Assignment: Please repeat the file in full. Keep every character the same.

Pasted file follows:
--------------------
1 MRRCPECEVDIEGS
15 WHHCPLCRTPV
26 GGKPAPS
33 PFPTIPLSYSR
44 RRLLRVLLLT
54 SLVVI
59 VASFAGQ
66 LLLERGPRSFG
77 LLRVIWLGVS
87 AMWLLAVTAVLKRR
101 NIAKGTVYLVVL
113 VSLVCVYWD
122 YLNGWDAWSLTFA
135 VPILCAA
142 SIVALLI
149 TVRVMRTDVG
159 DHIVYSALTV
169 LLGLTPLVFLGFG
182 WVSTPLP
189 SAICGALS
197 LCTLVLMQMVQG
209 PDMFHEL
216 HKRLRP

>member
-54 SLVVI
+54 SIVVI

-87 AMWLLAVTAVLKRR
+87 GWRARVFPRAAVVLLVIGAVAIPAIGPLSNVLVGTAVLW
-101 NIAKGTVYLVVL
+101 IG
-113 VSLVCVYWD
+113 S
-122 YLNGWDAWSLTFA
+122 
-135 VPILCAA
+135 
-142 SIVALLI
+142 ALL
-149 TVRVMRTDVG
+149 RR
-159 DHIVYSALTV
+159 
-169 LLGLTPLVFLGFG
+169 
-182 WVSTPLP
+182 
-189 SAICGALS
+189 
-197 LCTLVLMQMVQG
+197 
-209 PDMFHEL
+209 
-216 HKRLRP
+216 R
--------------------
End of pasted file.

1 MRRCPECEVDIEGS
15 WHHCPLCRTPV
26 GGKPAPS
33 PFPTIPLSYSR
44 RRLLRVLLLT
54 SLVVI
59 VASFAGQ
66 LLLERGPRSFG
77 LLRVIWLGVS
87 AMWLLAVTAVLKRR
101 NIAKGTVYLVVL
113 VSLVCVYWD
122 YLNGWDAWSLTFA
135 VPILCAA
142 SIVALLI
149 TVRVMRTDVG
159 DHIVYSALTV
169 LLGLTPLVFLGFG
182 WVSTPLP
189 SAICGALS
197 LCTLVLMQMVQG
209 PDMFHEL
216 HKRLRP

>member
-54 SLVVI
+54 SIVVI

-87 AMWLLAVTAVLKRR
+87 GWRARVFPRAAVVLLVIGAVAIPAIGPLSNVLVGTAVLW
-101 NIAKGTVYLVVL
+101 IG
-113 VSLVCVYWD
+113 S
-122 YLNGWDAWSLTFA
+122 
-135 VPILCAA
+135 
-142 SIVALLI
+142 ALL
-149 TVRVMRTDVG
+149 RR
-159 DHIVYSALTV
+159 
-169 LLGLTPLVFLGFG
+169 
-182 WVSTPLP
+182 
-189 SAICGALS
+189 
-197 LCTLVLMQMVQG
+197 
-209 PDMFHEL
+209 
-216 HKRLRP
+216 R